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JULIA COOK: A night of innocent Table-top entertainment

These are some of the unusual actors for this unusual performance.
These are some of the unusual actors for this unusual performance. - Contributed

The RIver Clyde Pageant is offering a special production of theatre with a play featuring vintage toys and other stand-in items

First off, get your mind out of the gutter.

I know when you read the words “Tabletop entertainment”, your thoughts went to a little more “nightly” entertainment than what I’m referring to.

Julia Cook.
Julia Cook.

This weekend’s events are a little more if “Toy Story” went vintage.

“It is a show for adults,” says Amy Schwabauer, one of the performers and creators of this production. “But it’s not really a puppet show, and all of the characters are vintage toys and objects, so we built this little town and we each play about six different characters.”
The production Schwabauer and her co-creator/performer, Mike Geither, are bringing to P.E.I. is called “The Events of the Warren County Fair as Observed by a Young Astronaut”. It’s being hosted by the River Clyde Pageant as a lead-up event to the festival’s big days in July and August.

“(Mike) is also teaching a writing workshop that is showing participants techniques and skills for dramatic writing,” says Megan Stewart, the co-director and producer of the RIver Clyde Pageant.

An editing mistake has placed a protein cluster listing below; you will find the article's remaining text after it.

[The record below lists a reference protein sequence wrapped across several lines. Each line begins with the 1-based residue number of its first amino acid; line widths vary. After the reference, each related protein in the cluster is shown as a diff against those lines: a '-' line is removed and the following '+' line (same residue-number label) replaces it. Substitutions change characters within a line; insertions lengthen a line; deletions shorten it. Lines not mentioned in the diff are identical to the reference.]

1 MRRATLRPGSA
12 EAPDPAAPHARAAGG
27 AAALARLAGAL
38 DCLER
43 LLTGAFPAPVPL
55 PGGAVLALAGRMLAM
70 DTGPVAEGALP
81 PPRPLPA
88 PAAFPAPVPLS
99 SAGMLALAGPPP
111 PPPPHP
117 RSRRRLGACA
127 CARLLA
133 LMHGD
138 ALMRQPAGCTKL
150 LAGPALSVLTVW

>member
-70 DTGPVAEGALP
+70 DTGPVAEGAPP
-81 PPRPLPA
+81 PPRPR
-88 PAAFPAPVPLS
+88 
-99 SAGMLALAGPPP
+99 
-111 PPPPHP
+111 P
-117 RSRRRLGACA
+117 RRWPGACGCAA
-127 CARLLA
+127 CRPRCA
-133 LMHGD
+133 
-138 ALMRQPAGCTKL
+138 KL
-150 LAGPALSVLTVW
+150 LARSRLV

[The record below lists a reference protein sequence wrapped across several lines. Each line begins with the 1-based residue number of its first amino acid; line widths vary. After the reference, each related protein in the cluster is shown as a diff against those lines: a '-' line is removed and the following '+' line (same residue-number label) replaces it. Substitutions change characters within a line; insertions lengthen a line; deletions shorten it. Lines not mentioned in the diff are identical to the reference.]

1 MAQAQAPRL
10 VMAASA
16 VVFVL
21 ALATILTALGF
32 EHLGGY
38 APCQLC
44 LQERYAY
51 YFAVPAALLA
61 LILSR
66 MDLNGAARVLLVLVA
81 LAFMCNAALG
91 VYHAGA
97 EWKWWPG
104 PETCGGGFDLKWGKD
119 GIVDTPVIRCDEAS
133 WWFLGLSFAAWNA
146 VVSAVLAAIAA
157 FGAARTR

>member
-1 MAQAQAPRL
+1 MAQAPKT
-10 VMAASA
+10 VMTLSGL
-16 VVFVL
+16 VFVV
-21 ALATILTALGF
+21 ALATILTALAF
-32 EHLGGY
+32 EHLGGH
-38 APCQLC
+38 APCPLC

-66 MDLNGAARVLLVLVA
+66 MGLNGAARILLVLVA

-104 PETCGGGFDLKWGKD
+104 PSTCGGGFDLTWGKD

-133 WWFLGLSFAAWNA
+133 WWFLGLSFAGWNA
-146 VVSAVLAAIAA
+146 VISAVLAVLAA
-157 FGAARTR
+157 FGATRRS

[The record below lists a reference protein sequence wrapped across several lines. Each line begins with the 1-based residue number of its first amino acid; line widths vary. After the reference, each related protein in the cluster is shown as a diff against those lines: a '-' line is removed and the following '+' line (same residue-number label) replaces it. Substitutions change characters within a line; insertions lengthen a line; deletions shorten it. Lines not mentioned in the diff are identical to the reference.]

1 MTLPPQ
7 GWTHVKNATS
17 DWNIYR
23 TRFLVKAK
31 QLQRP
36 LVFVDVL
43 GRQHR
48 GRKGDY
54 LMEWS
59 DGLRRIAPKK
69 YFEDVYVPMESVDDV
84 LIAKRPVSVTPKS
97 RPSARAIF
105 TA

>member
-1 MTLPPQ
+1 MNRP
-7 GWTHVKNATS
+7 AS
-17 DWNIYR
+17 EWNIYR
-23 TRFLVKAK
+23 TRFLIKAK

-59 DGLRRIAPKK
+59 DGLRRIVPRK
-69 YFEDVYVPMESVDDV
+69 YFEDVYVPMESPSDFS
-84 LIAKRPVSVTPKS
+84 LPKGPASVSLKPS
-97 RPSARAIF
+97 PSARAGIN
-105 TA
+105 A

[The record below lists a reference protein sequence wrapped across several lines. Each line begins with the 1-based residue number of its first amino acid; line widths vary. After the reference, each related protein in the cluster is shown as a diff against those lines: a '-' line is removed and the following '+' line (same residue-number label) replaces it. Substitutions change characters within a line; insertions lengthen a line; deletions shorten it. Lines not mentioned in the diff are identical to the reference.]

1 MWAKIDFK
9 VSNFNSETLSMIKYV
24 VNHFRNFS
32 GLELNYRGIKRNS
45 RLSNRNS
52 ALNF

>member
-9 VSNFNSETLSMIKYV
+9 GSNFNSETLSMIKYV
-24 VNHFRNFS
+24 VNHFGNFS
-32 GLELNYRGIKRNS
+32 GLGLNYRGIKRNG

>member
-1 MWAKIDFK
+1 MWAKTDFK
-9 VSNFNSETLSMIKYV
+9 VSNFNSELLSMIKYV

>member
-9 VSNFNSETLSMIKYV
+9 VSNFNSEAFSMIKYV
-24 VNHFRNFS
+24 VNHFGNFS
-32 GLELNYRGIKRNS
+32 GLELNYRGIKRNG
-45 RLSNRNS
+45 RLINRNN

Since Geither was already coming to teach a class, Stewart thought it’d also be a great idea of host this performance, too.

“It was originally Mike’s idea because he was fascinated by toy theatre and wanted to create a story about a fair,” says Schwabauer.

If you go

  • What: “The Events of the Warren County Fair as Observed by a Young Astronaut”- Toy Tabletop Theatre
  • When and where: Saturday at 7 p.m. in New Glasgow at The Mill and Sunday at 2 p.m. and 7 p.m. in Charlottetown at the Vessel, 171 Great George St.
  • Tickets: Buy them online at

This play has been toured through Ohio and Ontario, but it’s the first time for P.E.I. Schwabauer says they’ve done it for a variety of audiences, and everyone finds something to really enjoy about it

I asked Schwabauer and Geither how the play works because, if they are performing with dolls and objects, the audience would clearly be able to see them on stage. Plus, the set is completely on a tabletop and they are just standing behind it. Schwabauer says they are very much visible, but they are also very much a part of the play.

“There are elements of miniatures that brings about nostalgia.”

As I mentioned, both Schwabauer and Geither play multiple roles in the production. For Schwabauer, her favourite characters are a doll called Helen because she’s a pixie doll from the ’70s and Don (the mechanic), who’s portrayed as a wrench.

For Geither, his favourite characters are Eric the mechanic, who’s played by a corkscrew, and Ursula, who’s a teenage girl.

This isn’t Geither’s first time on P.E.I. He taught a writing workshop at the RIver Clyde Pageant years before and was dying to come back.

“For people outside of P.E.I., it’s just a beautiful place to be,” says Geither. “But more than that, I just had a really good time. As Amy and I had this show, we said if we could do our show, that’d be great, too!”

This show is a great taste of what the River Clyde has to offer later this summer, and you can watch it in either New Glasgow or Charlottetown this weekend.

So, maybe not a night of “salacious” tabletop entertainment, but it’s definitely a new way to experience theatre.

And you'll likely see me in the audience.

Julia Cook is an entertainment columnist for The Guardian. She can be reached at

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